Can we truly write any character without referring, even tangentially, to personal or professional experience? No matter how fantastic, bizarre, or false a character’s actions may seem to us, they are still rooted in some level of perception of our reality. Even filtered post-collaboration, most characters still represent certain unshakeable authorial archetypes of personality. Let’s explore how similar John [center] and Trishna [right] might be to me as their character arcs develop in “The Story.”
Spoilers?: Minor (character development/exploration)
After all, John and Trishna grew up with me.
Their nebulosity formed nearly twenty years ago. Before any employment or any perception of reality outside of movies, anime, videogames, reading essays on the Internet, or the occasional conversation with others, and about as sheltered as you could get, they grew up in the background of my imagination.
Are they part of me?
I don’t know mentally where they came from, but I know physically where: my high school’s library. In the study cubby on the far-right end, while I was working on some homework, they wandered into my imagination. Just like that. Maybe they jumped in from some graffito made by some young couple?
Maybe John was me and Trishna was my ideal girlfriend?
Origin doesn’t really matter. Like roleplaying characters starting as pre-defined archetypes, both are heavily-customized characters upon which their own traits developed. Some are mine. Most are unique to the scenarios that play out like an imaginary movie playing on an infinite loop I can drop in on.
My perception of “that movie” influences them.
If we consider writing to balance “here’s roughly where I think this story will go with how these characters will act…” with “wow! These characters surprised me with this revelation about themselves!,” an approach to figuring out specific characters is taking personality tests from their perspectives.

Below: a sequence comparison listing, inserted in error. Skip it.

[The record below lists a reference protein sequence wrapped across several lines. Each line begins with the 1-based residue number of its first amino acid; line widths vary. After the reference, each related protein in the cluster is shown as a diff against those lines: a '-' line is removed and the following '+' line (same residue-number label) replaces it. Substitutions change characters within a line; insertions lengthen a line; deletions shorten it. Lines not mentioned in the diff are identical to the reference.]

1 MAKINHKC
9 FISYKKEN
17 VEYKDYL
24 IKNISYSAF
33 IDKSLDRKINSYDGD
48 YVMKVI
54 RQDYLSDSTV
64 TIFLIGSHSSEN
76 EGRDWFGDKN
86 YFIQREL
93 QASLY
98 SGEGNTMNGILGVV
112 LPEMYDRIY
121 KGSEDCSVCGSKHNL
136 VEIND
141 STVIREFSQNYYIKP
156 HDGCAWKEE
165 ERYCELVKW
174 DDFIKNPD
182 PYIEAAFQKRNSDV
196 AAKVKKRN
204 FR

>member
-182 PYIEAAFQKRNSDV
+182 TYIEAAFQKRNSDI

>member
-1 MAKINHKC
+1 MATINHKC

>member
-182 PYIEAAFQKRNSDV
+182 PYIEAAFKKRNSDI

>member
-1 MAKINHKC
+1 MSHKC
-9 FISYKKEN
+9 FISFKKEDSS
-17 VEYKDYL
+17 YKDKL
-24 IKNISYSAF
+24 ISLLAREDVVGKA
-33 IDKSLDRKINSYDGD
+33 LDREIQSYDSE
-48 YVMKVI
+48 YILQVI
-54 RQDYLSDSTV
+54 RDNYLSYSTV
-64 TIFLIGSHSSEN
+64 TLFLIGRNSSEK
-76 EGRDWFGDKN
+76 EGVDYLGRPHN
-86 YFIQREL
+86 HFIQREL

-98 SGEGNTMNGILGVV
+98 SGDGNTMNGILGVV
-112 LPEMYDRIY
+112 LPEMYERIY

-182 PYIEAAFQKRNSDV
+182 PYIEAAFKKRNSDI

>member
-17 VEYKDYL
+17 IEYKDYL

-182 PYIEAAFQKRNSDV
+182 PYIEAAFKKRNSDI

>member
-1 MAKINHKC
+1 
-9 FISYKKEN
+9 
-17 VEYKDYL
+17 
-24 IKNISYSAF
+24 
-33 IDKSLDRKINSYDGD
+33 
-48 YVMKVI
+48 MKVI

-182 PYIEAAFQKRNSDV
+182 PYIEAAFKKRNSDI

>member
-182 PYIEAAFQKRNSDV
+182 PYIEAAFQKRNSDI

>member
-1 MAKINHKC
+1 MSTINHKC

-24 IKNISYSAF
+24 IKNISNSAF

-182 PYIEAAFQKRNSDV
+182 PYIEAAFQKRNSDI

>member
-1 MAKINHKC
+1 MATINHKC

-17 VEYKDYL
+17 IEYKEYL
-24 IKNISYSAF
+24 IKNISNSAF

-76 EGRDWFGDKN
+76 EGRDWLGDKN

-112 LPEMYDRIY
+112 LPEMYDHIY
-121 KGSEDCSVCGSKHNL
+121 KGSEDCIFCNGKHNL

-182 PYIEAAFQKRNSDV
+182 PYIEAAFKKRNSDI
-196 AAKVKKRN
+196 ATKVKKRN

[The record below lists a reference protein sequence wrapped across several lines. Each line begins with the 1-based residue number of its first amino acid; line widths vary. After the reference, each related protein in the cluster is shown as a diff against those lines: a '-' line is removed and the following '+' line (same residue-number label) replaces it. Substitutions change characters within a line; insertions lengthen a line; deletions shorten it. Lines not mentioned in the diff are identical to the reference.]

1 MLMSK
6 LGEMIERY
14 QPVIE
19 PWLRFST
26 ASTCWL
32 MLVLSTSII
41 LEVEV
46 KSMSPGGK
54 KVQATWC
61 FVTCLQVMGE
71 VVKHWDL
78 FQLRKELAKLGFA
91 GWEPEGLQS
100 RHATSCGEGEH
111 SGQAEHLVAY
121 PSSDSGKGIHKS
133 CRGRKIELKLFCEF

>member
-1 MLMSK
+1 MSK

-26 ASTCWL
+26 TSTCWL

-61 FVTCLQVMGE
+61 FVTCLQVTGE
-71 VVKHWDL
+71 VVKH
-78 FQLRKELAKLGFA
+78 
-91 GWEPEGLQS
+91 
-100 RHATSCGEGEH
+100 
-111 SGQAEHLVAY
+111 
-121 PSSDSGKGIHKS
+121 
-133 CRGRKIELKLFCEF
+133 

Even though I’ve reliably tested as an INTJ for years, I think it’s dangerous to fit characters (or ourselves) into personality boxes. Let them/us breathe! Even if we artificially push them/ourselves in different directions, that’s external bias. Even injecting influences from others won’t reveal personality traits!
But depends on how much you consider personality to even be real.
Let’s say someone acts reliably in certain situations. What happens when they… don’t? Are they acting against their personality or exhibiting an unknown side of their personality? Are we tied to our traits, like planets orbiting a star? What happens if a stressor meteor enters our own personality orbit?
Should we act in accordance with our pre-established patterns?
Even if that means crashing to be psychologically congruent? I think we’re so tied to the ideas of characters – both fictional like John and Trishna and realistic like our colleagues – having pre-existing archetypes because it’s simply easier. It’s easier to codify, predict, and react to personality types we understand.
Maybe the trick is writing creating and discarding “villainous” characters?
Then, after practicing nuanced amorality, bravely write other characters “as themselves?”
|Sources: My writing experience.|
|Inspirations: On a walk, after tapping into the part of my imagination where “The Story” resides, which I’ll refer to as “The Story’s Imaginarium,” I asked myself directly: are John and Trishna just my masculine and feminine sides fictionalized? The answer is somewhat but fully so.|
|Related: Essays building “The Story,” specifically “Interpreting Personality Tests.”|
|Photo: I don’t quite have a minifig representing myself, but I’ve always been fond of these skeletons, so maybe that’s my in-universe avatar for at least this go around?|
|Written On: June 1st, 2nd|
|Last Edited: June 2nd|